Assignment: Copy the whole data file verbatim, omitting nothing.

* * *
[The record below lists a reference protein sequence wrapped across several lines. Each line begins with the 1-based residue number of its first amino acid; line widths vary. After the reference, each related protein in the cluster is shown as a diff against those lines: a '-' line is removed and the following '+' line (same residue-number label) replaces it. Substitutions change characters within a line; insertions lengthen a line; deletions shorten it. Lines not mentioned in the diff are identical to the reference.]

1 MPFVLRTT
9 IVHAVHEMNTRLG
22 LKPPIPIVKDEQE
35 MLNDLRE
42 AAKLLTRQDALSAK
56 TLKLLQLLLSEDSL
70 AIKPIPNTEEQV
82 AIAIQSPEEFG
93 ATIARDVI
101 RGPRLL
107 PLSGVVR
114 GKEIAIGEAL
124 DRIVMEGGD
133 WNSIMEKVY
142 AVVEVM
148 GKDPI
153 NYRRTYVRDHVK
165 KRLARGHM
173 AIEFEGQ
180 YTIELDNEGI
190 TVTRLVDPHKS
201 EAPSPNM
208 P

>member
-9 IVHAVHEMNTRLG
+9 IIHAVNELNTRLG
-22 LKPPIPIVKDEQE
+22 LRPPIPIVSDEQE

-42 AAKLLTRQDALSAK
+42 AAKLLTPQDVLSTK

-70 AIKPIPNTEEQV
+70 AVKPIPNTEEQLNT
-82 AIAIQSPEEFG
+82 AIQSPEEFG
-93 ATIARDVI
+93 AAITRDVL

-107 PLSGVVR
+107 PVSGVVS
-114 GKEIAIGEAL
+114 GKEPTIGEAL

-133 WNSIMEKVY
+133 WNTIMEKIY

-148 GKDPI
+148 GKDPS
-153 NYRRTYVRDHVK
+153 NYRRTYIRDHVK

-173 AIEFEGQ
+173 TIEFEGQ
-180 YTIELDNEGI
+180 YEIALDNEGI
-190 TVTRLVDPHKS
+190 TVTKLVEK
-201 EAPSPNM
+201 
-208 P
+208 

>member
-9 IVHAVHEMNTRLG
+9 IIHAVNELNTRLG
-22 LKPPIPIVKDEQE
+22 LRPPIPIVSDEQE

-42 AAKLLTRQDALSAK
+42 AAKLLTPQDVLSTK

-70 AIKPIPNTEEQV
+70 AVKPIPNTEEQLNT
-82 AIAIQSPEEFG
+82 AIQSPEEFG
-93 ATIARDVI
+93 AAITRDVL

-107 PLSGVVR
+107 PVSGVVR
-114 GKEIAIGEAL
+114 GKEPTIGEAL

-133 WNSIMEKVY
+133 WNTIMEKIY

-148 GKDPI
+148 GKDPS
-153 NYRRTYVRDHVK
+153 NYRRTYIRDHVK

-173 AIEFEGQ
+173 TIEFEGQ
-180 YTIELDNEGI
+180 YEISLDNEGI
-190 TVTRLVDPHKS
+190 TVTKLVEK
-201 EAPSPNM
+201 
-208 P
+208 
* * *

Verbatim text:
[The record below lists a reference protein sequence wrapped across several lines. Each line begins with the 1-based residue number of its first amino acid; line widths vary. After the reference, each related protein in the cluster is shown as a diff against those lines: a '-' line is removed and the following '+' line (same residue-number label) replaces it. Substitutions change characters within a line; insertions lengthen a line; deletions shorten it. Lines not mentioned in the diff are identical to the reference.]

1 MPFVLRTT
9 IVHAVHEMNTRLG
22 LKPPIPIVKDEQE
35 MLNDLRE
42 AAKLLTRQDALSAK
56 TLKLLQLLLSEDSL
70 AIKPIPNTEEQV
82 AIAIQSPEEFG
93 ATIARDVI
101 RGPRLL
107 PLSGVVR
114 GKEIAIGEAL
124 DRIVMEGGD
133 WNSIMEKVY
142 AVVEVM
148 GKDPI
153 NYRRTYVRDHVK
165 KRLARGHM
173 AIEFEGQ
180 YTIELDNEGI
190 TVTRLVDPHKS
201 EAPSPNM
208 P

>member
-9 IVHAVHEMNTRLG
+9 IIHAVNELNTRLG
-22 LKPPIPIVKDEQE
+22 LRPPIPIVSDEQE

-42 AAKLLTRQDALSAK
+42 AAKLLTPQDVLSTK

-70 AIKPIPNTEEQV
+70 AVKPIPNTEEQLNT
-82 AIAIQSPEEFG
+82 AIQSPEEFG
-93 ATIARDVI
+93 AAITRDVL

-107 PLSGVVR
+107 PVSGVVS
-114 GKEIAIGEAL
+114 GKEPTIGEAL

-133 WNSIMEKVY
+133 WNTIMEKIY

-148 GKDPI
+148 GKDPS
-153 NYRRTYVRDHVK
+153 NYRRTYIRDHVK

-173 AIEFEGQ
+173 TIEFEGQ
-180 YTIELDNEGI
+180 YEIALDNEGI
-190 TVTRLVDPHKS
+190 TVTKLVEK
-201 EAPSPNM
+201 
-208 P
+208 

>member
-9 IVHAVHEMNTRLG
+9 IIHAVNELNTRLG
-22 LKPPIPIVKDEQE
+22 LRPPIPIVSDEQE

-42 AAKLLTRQDALSAK
+42 AAKLLTPQDVLSTK

-70 AIKPIPNTEEQV
+70 AVKPIPNTEEQLNT
-82 AIAIQSPEEFG
+82 AIQSPEEFG
-93 ATIARDVI
+93 AAITRDVL

-107 PLSGVVR
+107 PVSGVVR
-114 GKEIAIGEAL
+114 GKEPTIGEAL

-133 WNSIMEKVY
+133 WNTIMEKIY

-148 GKDPI
+148 GKDPS
-153 NYRRTYVRDHVK
+153 NYRRTYIRDHVK

-173 AIEFEGQ
+173 TIEFEGQ
-180 YTIELDNEGI
+180 YEISLDNEGI
-190 TVTRLVDPHKS
+190 TVTKLVEK
-201 EAPSPNM
+201 
-208 P
+208 